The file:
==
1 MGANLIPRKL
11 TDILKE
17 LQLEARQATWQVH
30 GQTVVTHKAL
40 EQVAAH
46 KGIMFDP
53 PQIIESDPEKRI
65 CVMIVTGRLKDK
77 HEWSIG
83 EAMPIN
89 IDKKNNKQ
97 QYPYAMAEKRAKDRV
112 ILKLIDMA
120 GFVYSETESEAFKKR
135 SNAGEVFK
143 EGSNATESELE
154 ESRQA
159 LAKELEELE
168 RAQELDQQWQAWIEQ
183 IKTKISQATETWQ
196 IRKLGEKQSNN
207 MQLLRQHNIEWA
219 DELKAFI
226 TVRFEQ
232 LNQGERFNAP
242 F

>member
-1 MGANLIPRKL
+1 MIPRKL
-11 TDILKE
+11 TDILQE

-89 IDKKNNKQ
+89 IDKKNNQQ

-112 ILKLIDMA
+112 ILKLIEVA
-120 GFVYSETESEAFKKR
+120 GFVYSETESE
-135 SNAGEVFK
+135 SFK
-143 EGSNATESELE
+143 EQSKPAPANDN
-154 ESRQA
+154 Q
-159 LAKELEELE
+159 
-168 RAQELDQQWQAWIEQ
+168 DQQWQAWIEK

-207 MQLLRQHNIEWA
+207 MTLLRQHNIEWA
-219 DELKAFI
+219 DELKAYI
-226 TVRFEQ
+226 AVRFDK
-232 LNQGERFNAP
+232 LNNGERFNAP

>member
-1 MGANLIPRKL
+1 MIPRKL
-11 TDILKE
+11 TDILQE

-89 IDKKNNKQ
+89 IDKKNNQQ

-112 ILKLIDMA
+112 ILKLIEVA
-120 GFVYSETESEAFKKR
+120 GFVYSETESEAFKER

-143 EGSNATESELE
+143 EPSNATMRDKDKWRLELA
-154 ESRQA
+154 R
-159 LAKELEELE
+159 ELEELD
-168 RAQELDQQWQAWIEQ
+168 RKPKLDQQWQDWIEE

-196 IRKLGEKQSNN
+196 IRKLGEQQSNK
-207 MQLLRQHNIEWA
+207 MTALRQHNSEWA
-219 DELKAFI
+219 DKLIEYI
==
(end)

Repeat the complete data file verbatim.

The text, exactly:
1 MGANLIPRKL
11 TDILKE
17 LQLEARQATWQVH
30 GQTVVTHKAL
40 EQVAAH
46 KGIMFDP
53 PQIIESDPEKRI
65 CVMIVTGRLKDK
77 HEWSIG
83 EAMPIN
89 IDKKNNKQ
97 QYPYAMAEKRAKDRV
112 ILKLIDMA
120 GFVYSETESEAFKKR
135 SNAGEVFK
143 EGSNATESELE
154 ESRQA
159 LAKELEELE
168 RAQELDQQWQAWIEQ
183 IKTKISQATETWQ
196 IRKLGEKQSNN
207 MQLLRQHNIEWA
219 DELKAFI
226 TVRFEQ
232 LNQGERFNAP
242 F

>member
-1 MGANLIPRKL
+1 MIPRKL
-11 TDILKE
+11 TDILQE

-89 IDKKNNKQ
+89 IDKKNNQQ

-112 ILKLIDMA
+112 ILKLIEVA
-120 GFVYSETESEAFKKR
+120 GFVYSETESE
-135 SNAGEVFK
+135 SFK
-143 EGSNATESELE
+143 EQSKPAPANDN
-154 ESRQA
+154 Q
-159 LAKELEELE
+159 
-168 RAQELDQQWQAWIEQ
+168 DQQWQAWIEK

-207 MQLLRQHNIEWA
+207 MTLLRQHNIEWA
-219 DELKAFI
+219 DELKAYI
-226 TVRFEQ
+226 AVRFDK
-232 LNQGERFNAP
+232 LNNGERFNAP

>member
-1 MGANLIPRKL
+1 MIPRKL
-11 TDILKE
+11 TDILQE

-89 IDKKNNKQ
+89 IDKKNNQQ

-112 ILKLIDMA
+112 ILKLIEVA
-120 GFVYSETESEAFKKR
+120 GFVYSETESEAFKER

-143 EGSNATESELE
+143 EPSNATMRDKDKWRLELA
-154 ESRQA
+154 R
-159 LAKELEELE
+159 ELEELD
-168 RAQELDQQWQAWIEQ
+168 RKPKLDQQWQDWIEE

-196 IRKLGEKQSNN
+196 IRKLGEQQSNK
-207 MQLLRQHNIEWA
+207 MTALRQHNSEWA
-219 DELKAFI
+219 DKLIEYI